Some quit playing, but others kept honing their skills, and soon enough Houston's folk scene had produced not just Van Zandt but also Guy Clark, Rodney Crowell, Eric Taylor, Vince Bell, Steve Earle, Lyle Lovett, Lucinda Williams, Richard Dobson and many others. Van Zandt was never vindictive -- when any one of those people would write a good song, he would tell them so.
Though Calcote came a little late to that scene, he remembers it as being competitive and tough. "We all were mean," he says. "We took our licks. We would say, 'Oh, you wanna play that song? Why don't you go home and practice?' You needed a helmet to take some of the abuse we would dish out."
That's a far cry from the prevailing aesthetic on Houston's folk scene today. Organizations like H.A.A.M. (Houston Area Acoustic Musicians) are all about 100 percent positivity all the time.
"You can quote me on this: I can't stand those people," Calcote says of H.A.A.M. "They're an awful lot like the Kerrville [Folk Festival] people. They have rules. They have this thing called a song circle. Basically what happens is one guy sings and then passes the guitar to the next guy, and while you're singing I'm supposed to shut up and listen to you. Forget about jamming with each other and having a good time -- I'm supposed to shut up and listen while they mumble some song that nobody can hear three feet away. But you're supposed to shut up and listen respectfully and then clap like you're at the damned opera when it's over. It's the biggest ego-joke in history."
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Those people will also drone on and on about the "craft" of writing songs. Calcote is about craft too, but only inasmuch as it serves the craic -- which is an Irish Gaelic word that is pronounced "crack" and translates to something like "alcohol-fueled musical fun." He's happiest playing not at clubs but at barbecues and wee-hours soirees where the barrier between performer and onlooker is almost nonexistent, the beer is communally provided and can flow until dawn, and the smoke travels round all night long. Or, in other words, where there's a good craic.
He's that rare folkie with an anarchic bent that's so sadly lacking elsewhere on that scene -- but he's not a folkie punk. To Calcote, punk equates to amateurism. "Today's scene is like a punk scene," he says. "Whether you're talking about a guy with an acoustic guitar or a whole band that barely knows how to play their instruments -- they're all out there going, 'We can do whatever we want, and whatever we do is cool, because we say so.' "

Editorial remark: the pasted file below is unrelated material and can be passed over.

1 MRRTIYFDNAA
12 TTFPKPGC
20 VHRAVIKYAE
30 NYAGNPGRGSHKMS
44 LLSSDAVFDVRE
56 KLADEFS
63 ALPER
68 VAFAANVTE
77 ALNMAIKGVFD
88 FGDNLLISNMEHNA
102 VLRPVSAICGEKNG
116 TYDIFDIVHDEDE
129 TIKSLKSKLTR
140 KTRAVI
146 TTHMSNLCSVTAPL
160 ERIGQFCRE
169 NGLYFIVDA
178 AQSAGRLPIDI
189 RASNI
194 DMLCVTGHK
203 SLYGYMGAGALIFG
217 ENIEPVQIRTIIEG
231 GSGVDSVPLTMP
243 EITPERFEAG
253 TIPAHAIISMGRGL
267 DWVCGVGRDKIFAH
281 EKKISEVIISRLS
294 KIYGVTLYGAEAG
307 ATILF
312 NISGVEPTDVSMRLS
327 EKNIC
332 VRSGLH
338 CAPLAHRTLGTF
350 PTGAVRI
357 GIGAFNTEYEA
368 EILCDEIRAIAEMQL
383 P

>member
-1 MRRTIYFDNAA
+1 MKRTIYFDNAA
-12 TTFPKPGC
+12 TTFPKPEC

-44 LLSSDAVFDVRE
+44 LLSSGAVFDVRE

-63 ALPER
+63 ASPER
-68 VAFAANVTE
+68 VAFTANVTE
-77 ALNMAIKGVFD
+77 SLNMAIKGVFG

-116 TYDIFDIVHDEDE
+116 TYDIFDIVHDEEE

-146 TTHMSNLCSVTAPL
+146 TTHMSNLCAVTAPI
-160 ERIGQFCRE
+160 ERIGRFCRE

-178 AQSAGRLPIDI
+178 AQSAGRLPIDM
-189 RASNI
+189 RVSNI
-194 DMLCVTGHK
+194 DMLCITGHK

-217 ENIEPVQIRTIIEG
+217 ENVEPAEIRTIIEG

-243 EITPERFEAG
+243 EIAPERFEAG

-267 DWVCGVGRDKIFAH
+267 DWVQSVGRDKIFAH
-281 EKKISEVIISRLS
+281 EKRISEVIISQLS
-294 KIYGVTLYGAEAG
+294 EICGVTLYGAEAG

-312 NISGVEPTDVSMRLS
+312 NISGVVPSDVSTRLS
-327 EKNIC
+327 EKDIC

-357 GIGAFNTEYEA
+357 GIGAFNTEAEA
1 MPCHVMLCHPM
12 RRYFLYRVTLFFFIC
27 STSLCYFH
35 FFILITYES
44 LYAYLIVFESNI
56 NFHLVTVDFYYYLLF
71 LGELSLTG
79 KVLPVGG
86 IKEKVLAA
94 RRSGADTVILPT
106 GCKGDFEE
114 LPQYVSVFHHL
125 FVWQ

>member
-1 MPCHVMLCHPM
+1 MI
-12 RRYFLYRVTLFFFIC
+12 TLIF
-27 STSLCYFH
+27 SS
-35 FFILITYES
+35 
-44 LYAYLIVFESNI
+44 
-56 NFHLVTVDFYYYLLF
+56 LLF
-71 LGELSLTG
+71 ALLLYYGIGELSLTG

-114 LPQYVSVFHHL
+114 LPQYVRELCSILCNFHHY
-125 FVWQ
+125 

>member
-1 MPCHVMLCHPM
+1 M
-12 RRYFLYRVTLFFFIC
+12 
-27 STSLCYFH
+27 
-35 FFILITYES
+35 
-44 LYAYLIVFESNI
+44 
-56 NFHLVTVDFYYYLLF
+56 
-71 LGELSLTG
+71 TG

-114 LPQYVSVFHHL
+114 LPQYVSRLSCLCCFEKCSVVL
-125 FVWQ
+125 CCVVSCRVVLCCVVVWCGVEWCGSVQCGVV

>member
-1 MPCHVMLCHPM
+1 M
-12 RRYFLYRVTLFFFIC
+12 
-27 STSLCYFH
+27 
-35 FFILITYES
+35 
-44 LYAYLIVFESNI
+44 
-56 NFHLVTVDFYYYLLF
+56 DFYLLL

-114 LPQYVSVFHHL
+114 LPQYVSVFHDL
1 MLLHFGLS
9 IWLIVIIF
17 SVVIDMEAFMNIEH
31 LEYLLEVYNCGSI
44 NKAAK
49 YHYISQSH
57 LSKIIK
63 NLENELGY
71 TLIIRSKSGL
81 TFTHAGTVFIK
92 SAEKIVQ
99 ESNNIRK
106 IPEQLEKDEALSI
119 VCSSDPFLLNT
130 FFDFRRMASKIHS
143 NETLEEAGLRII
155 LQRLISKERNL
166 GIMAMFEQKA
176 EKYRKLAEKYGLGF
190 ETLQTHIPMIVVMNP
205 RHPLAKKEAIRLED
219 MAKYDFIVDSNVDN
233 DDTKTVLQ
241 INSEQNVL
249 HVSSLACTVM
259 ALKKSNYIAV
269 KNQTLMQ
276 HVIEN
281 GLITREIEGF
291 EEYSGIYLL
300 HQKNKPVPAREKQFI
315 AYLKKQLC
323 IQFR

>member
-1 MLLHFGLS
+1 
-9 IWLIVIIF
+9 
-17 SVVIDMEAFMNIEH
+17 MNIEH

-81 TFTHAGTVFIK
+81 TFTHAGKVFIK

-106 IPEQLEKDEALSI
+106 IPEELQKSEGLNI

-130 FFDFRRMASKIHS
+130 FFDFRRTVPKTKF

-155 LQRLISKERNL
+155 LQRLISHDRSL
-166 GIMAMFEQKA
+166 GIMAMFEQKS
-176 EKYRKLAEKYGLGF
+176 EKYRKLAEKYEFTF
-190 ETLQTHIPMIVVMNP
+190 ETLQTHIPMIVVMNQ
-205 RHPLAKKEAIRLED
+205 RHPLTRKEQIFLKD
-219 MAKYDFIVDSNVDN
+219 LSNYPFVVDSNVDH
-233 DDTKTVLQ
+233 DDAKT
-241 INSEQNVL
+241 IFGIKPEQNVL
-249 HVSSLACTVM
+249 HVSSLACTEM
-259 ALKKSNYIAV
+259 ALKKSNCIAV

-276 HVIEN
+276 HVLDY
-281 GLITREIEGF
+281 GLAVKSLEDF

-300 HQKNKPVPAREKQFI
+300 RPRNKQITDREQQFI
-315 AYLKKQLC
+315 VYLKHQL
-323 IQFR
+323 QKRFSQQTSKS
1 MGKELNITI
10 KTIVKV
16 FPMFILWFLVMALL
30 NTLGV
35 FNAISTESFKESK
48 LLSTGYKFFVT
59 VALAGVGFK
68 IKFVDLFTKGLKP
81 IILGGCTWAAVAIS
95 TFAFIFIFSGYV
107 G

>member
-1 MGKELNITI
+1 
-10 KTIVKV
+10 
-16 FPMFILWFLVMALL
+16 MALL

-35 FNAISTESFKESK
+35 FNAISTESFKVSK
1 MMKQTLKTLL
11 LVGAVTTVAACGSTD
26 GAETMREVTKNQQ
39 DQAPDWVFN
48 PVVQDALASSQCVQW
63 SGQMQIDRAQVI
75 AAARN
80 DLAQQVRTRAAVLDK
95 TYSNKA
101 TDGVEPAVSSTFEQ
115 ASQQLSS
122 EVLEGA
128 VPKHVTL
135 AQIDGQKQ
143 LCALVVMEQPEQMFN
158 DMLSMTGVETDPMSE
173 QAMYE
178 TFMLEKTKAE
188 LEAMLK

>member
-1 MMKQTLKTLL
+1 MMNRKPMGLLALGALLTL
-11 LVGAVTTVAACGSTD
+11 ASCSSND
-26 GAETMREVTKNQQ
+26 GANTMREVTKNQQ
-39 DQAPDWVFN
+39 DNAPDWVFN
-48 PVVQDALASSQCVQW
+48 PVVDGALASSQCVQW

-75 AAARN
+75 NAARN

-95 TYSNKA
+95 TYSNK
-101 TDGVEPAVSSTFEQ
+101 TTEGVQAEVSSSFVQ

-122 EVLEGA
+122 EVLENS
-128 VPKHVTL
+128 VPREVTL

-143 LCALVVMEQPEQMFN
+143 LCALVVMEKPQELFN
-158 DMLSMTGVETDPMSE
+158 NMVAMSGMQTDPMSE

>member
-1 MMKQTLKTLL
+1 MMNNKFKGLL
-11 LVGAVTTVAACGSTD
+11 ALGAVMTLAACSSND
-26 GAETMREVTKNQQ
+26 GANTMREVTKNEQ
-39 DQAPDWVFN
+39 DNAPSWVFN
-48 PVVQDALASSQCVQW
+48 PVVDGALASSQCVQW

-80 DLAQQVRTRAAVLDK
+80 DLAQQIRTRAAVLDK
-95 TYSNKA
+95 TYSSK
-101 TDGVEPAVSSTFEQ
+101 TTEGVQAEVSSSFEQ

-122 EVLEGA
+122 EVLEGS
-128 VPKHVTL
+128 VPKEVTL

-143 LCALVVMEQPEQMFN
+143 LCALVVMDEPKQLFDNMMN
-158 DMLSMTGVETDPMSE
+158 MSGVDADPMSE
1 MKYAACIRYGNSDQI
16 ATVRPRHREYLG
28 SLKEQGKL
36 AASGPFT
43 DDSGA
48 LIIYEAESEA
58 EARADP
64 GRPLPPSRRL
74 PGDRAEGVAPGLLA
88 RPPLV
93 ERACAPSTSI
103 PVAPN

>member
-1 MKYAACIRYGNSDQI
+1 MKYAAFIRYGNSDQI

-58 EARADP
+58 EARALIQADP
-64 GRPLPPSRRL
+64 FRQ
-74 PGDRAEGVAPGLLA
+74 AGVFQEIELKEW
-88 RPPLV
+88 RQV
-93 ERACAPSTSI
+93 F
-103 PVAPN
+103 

Calcote believes that today's musicians all too often don't give a crap about what they actually sound like. "Today -- and this doesn't matter if it's acoustic or electric or electronic or samples or whatever -- people say, 'Whatever we do is cool. It's all good!' No, it is not all good! It used to be you would work long and hard before you ever got on stage; the first time I got on stage as a solo act I was shaking so bad I could barely hold my guitar. And these people are all like, 'This is my expression.' No, your expression is you don't know what you're doing. When you're a real musician, you can jam with other musicians, speak to them with a musical language. You can bend the rules and break the rules. But when you just get up there and pick up a guitar and say, 'I don't need to know anything! I am beautiful and God speaks through me and, uh, love me, even if I suck,' you're not jamming, you're not improvising, you're just jacking off. It's a masturbation thing."
Calcote's got a different idea about performance. Some years back he had surgery on what he now calls his "$50,000 eyes," and he started studying visual art. One of his favorite paintings is an old Italian painting called The Penitent Magdalene. "You'd look at this thing and think it was a photograph. Absolutely perfect. There's Magdalene and she's got her hand on the Bible, which is resting on a skull, and she's raising one finger to God and she's got this ecstatic look in her eyes. But her hair was so perfect. And this was not by a famous painter. But this was so perfect and so real and this was six or seven hundred years ago. That was what a painter did in those days, and that's what a musician should do today. Give us the truest representation of whatever your vision is. It may be really dumb, but do a good job of it and people will appreciate it."